The essence of baroque art and craft is its complexity. Difficult to create, overloaded with ornamentation, filled with grandeur and color and surprise, the focus is on the effort expended.
And that dramatic display of effort has a place. It communicates a sort of emotional labor, and creates an imbalance of status. You don’t expect a scoop of rice and some dal at a very fancy restaurant, no matter how delicious it is. You paid for the effort, not just the sustenance.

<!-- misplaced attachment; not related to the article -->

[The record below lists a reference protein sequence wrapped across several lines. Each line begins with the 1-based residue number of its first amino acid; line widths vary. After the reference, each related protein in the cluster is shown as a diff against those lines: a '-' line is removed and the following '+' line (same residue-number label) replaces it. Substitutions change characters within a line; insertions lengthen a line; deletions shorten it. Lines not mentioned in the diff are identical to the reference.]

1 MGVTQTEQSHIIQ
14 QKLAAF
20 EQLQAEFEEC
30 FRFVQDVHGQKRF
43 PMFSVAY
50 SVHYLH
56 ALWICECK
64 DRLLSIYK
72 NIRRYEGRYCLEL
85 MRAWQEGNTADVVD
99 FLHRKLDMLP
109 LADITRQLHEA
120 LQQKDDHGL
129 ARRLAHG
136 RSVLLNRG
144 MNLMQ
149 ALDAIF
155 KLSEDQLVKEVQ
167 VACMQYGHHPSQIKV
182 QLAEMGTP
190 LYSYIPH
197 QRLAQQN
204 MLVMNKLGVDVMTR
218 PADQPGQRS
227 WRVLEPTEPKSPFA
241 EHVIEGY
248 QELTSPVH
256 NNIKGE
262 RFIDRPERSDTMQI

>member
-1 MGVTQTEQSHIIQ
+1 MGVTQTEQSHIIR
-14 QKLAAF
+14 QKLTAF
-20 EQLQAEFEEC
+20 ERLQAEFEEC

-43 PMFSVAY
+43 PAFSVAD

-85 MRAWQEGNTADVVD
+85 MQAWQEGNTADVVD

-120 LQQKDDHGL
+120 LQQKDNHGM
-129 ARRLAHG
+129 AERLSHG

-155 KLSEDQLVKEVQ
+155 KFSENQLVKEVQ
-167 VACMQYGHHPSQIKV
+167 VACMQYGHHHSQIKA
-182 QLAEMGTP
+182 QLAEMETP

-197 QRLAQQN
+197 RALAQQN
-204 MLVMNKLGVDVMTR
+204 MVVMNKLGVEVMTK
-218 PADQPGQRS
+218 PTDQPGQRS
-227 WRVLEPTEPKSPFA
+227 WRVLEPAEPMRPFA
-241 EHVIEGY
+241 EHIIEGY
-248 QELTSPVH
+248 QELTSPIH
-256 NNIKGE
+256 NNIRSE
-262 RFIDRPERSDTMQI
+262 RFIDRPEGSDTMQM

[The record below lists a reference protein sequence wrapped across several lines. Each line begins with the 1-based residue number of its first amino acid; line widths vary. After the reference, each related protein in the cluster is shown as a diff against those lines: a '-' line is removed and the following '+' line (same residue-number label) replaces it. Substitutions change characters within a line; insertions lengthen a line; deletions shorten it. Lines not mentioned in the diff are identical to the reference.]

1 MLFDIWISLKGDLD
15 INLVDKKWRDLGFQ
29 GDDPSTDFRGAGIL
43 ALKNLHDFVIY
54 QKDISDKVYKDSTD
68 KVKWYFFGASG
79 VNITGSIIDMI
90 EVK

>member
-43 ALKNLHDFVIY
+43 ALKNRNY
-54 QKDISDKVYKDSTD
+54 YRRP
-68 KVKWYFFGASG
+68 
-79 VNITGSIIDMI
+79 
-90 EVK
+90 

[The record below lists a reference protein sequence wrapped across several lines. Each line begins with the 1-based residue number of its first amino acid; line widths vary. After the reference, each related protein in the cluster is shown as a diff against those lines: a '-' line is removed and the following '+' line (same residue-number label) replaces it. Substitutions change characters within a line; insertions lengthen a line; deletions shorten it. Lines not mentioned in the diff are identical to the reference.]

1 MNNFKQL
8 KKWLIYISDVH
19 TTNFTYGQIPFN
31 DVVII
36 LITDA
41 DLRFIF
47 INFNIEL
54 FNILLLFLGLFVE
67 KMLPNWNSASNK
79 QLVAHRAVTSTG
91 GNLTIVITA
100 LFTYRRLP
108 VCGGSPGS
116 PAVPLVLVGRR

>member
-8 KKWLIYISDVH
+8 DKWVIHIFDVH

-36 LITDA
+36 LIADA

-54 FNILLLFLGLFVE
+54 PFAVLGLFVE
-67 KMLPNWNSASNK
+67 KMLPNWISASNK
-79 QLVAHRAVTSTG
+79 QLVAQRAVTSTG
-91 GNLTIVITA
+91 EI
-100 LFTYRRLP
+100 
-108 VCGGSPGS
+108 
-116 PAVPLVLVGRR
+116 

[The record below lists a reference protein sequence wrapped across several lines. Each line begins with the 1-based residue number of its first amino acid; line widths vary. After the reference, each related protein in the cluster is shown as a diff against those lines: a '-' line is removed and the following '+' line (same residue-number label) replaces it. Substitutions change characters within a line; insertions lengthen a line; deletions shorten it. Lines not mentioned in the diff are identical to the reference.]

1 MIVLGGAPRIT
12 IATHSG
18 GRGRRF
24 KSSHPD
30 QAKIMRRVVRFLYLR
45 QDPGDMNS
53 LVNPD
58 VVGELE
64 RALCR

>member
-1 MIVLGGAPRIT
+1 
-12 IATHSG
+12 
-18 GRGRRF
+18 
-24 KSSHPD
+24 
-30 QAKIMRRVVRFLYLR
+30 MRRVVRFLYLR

Baroque is often at odds with utility. I don’t want a hammer with a baroque design, I want one that does precisely what I need it to when it comes to driving a nail. On the other hand, much of what we buy and use isn’t about utility at all… it’s an expression of the story we tell ourselves about value, status and our place in the world.
If you’re going to offer something baroque, the key is to go all out. Halfway is worth very little.